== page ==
Reviews | The new prisons of debt
All of these high costs add up and accumulate, creating multiple barriers to a fresh start and a second chance.
First, when private debt collectors convert criminal debts into civil judgments, it can lead to lower credit scores. This makes it more difficult to find housing, buy a car and get a job. Second, the vast majority of states suspend licenses for non-payment of court debts – even though being able to drive is often essential for finding a job, getting to work on time – and yes, paying off criminal justice debts. Forty-one states suspend or prevent people from renewing their driver’s licenses over court debts, says Free to drive. There are seven million to 11 millions of Americans with suspended licenses due to traffic and court debt. A study by Rutgers University find that 42 percent of New Jersey residents whose licenses have been suspended have lost their jobs. Forty-five percent of those who became unemployed could not find another job, and 88 percent of those who found another job reported earning less than in their previous job.
Third, criminal justice debt may prevent those released from prison from obtaining the professional licenses that they require. one in four the jobs required for a new trade and a new career. Take Jackie, a mother of three and a licensed practical nurse. His $ 800 in debt stood on the way clear her criminal history and be able to get the certified nursing assistant license she needed to do the job she had trained for. But she had neither the income nor the savings to pay what she owed and struggled to make monthly payments of $ 5. Some states go even further, charging exorbitant rates for write-offs. Louisiana charges $ 550. It’s a cruel trap: where criminal justice debt keeps people from finding jobs, it denies both Americans a second chance and a fresh start and blocks their ability to repay those debts.
Real debt prison:
The new debt prisons are not just metaphorical. Criminal justice debt also puts many people in jail or jail. In 1983, the Supreme Court ruled that the imprisonment of indigent debtors violated the 14th Amendment. Yet the judges rarely consider the ability of defendants to pay before imposing fines and costs, and studies in different regions have found that One out of five people in prison were there for unpaid court debts. Across the country, from Missouri to New York to Texas, people are serve a prison sentence for non-payment of fines and costs. Texas imprisoned over half a million people in 2017 for non-payment of fines and costs and over 450,000 in 2018. In 2016, 44 states allowed courts to send people back to jail or jail for non-payment of a judicial debt.
In a striking example which appears to be taken from a century ago, in Mississippi, judges can hand down indefinite sentences for people to pay off their restitution and legal debt at one of the four “restitution centers” of the ‘State. Debtors work for private employers with sentences that can last as long as it takes to pay off their debt. Three-quarters of the money people “earn” in these centers goes to courts and corrections, and half of the people in the centers were working with less than $ 3,515 in debt.
It must stop.
The evidence is now overwhelming that the explosion in criminal justice debt deepens racial inequalities in the system and prevents millions of Americans from earning a living and caring for their families. We must call on state and local governments to fund the police and the criminal justice system through general revenue or generalized forms of funding instead of such fines and fees. This would increase both second chances and administrative efficiency. The Brennan Center reports that it costs states and local communities 121 times as much to raise money through fines and fees than it costs the IRS to raise the same amount of revenue. And as we undergo a nationwide review of cash bail and other forms of poverty criminalization, we should make a firm determination to stop jailing anyone for non-payment of fines and criminal justice costs due. poverty or lack of income or savings.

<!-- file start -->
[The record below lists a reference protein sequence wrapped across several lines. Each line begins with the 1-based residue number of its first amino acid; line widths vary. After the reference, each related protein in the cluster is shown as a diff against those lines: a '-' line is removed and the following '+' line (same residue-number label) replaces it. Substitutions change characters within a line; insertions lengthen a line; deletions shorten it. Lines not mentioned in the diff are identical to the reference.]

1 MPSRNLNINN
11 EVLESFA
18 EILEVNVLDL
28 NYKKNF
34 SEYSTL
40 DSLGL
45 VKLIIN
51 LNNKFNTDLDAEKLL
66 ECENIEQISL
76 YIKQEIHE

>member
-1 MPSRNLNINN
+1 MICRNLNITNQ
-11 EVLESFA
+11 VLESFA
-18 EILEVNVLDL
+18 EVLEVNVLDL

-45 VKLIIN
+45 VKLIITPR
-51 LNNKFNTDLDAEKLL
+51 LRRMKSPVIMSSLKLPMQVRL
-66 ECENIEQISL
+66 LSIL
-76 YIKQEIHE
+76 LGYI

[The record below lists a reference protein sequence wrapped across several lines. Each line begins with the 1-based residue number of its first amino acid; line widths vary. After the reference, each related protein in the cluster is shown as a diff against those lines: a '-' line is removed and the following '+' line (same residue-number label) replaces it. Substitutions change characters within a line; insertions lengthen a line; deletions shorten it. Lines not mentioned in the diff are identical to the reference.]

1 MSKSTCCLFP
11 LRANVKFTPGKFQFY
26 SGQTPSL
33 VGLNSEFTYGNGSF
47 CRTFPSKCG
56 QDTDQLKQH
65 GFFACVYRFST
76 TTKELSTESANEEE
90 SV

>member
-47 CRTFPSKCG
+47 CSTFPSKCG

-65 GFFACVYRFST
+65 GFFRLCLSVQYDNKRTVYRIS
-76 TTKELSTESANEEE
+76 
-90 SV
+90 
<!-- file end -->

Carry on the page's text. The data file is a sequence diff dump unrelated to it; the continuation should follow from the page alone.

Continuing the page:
We also need to step up legislative efforts to reduce driver’s license suspensions due to fines and unpaid fees, as we’ve seen recently in states and cities including New York City, West Virginia, California Washington DC, and Chicago. The bipartite Opportunity Conduct Act, co-sponsored by Senators Chris Coons, Democrat of Delaware, and Roger Wicker, Republican of Mississippi, and supported by Patrick Yoes, national president of the Fraternal Order of the Police, would encourage more states to stop suspending debt licenses unpaid. The recent legislation to repeal the ban on Pell scholarships for incarcerated people seeking higher education is good news but is only a first step. To increase employment opportunities and economic independence for those coming out of prison, much more funds are needed to expand innovative pre-apprenticeship programs for those in prison, to support ‘clean slate’ efforts to to clear the records of those arrested or convicted and to provide full transitional housing. and employment assistance for those released from prison.
A belief in the economic logic and economic dignity of giving all Americans a second and third chance has led our nation to end debt prisons once before. It’s time to end it once again.
Sperling gene was the director of the National Economic Council under President Barack Obama and President Bill Clinton, and is the author of “Economic Dignity.”
The Times commits to publish a variety of letters For the publisher. We would love to hear what you think of this article or any of our articles. Here is some tips. And here is our email: [email protected].